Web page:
The other night, I’d finished reading I Capture the Castle and started on All the Light We Cannot See, when I was wondering what my Facebook and Twitter friends were reading. So I asked them, and they responded. I added most of their recommendations to my GoodReads Want to Read list and decided I should share their recommendations.

I left a few recommendations off the list, including horror genre (I can only read those when I’m not living alone), “people die from cancer or suicide” genres (I can’t ever read those), software development books, and books that are out of print, that I’ve already read, or are about wood working and sports. (What can I say—I have a neat mix of friends.) Oh, and I included two books I’d already read—one of them I loved and binge-read, and one bored me half the way through, but lots of my friends loved it so it made the cut.

For your reading pleasure, here are 66 books my friends have been reading:

  1. Where the Dead Pause, and the Japanese Say Goodbye: A Journey by Marie Mutsuki Mockett
  2. The Right Kind of Crazy: A True Story of Teamwork, Leadership, and High-Stakes Innovation by Adam Steltzner and William Patrick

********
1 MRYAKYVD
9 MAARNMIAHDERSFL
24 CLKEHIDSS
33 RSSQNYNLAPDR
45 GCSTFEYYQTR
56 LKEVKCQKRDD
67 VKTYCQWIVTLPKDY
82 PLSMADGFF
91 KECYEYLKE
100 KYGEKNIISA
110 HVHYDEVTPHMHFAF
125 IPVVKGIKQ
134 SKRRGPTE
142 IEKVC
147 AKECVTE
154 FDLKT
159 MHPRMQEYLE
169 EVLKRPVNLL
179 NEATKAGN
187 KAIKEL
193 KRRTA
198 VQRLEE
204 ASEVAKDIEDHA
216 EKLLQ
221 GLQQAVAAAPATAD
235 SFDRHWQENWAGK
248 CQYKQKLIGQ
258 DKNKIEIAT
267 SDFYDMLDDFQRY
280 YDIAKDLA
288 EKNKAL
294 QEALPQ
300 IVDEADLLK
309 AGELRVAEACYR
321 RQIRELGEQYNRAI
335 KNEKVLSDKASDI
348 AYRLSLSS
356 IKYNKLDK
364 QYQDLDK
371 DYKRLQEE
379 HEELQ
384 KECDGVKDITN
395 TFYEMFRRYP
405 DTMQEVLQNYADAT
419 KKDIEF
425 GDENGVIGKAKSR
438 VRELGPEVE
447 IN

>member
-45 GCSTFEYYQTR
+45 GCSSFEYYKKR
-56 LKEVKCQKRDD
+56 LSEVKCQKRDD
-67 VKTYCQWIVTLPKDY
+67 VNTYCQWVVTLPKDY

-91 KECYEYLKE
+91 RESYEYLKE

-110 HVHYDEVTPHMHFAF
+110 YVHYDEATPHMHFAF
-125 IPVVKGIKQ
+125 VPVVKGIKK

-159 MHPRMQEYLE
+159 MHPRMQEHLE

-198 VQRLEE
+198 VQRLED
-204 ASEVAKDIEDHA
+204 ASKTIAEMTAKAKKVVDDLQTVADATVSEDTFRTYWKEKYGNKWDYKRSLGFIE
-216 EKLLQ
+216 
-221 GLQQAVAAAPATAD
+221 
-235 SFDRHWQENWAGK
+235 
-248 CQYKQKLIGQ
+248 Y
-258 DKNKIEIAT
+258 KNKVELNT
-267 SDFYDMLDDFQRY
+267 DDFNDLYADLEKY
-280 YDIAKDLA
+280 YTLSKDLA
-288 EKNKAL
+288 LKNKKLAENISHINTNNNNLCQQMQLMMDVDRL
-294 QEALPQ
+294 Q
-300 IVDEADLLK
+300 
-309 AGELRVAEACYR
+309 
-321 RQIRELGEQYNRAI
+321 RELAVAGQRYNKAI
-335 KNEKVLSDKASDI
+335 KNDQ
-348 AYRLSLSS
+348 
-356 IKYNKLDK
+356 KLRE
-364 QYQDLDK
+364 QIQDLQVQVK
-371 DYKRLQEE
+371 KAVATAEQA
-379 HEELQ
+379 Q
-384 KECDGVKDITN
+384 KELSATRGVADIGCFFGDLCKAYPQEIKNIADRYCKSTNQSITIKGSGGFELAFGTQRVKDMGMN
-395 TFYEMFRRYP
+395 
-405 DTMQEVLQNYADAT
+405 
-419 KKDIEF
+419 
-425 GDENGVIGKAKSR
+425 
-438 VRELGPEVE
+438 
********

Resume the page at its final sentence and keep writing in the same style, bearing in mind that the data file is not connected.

3. Being Mortal: Medicine and What Matters in the End by by Atul Gawande
  4. Big Magic by Elizabeth Gilbert (My friend said, “Thought it was gonna be a super touchy feely woo woo chick lit book…and it was, but that turned out to be exactly what my butch ass needed,” so now I’m intrigued.)
  5. All the Pretty Horses by Cormac McCarthy
  6. The Hour of the Land: A Personal Topography of America’s National Parks by Terry Tempest Williams
  7. The Unseen World by Liz Moore
  8. The Night of the Gun by David Carr
  9. All Families are Psychotic by Douglas Coupland
  10. Ready Player One by Ernest Cline
  11. Open Season (Joe Pickett #1) by by C.J. Box
  12. Your Heart is a Muscle the size of a Fist by Sunil Yapa
  13. Oreo by Fran Ross, Harryette Mullen
  14. Deep Simplicity: Bringing Order to Chaos and Complexity by John Gribbin
  15. The Lemoncholy Life of Annie Aster by Scott Wilbanks
  16. The Selection series by Kiera Cass
  17. Dead Wake: The Last Crossing of the Lusitania by Erik Larson
  18. Rise of the Rocket Girls: The Women Who Propelled Us, from Missiles to the Moon to Mars by Nathalia Holt
  19. The Sound of Gravel by Ruth Wariner
  20. Bukowski in a Sundress: Confessions from a Writing Life by Kim Addonizio
  21. The Atomic Weight of Love by Elizabeth J. Church
  22. The Portable Veblen TLE by Elizabeth Mckenzie
  23. True Crimes: A Family Album by Kathryn Harrison
  24. In Zanesville by Jo Ann Beard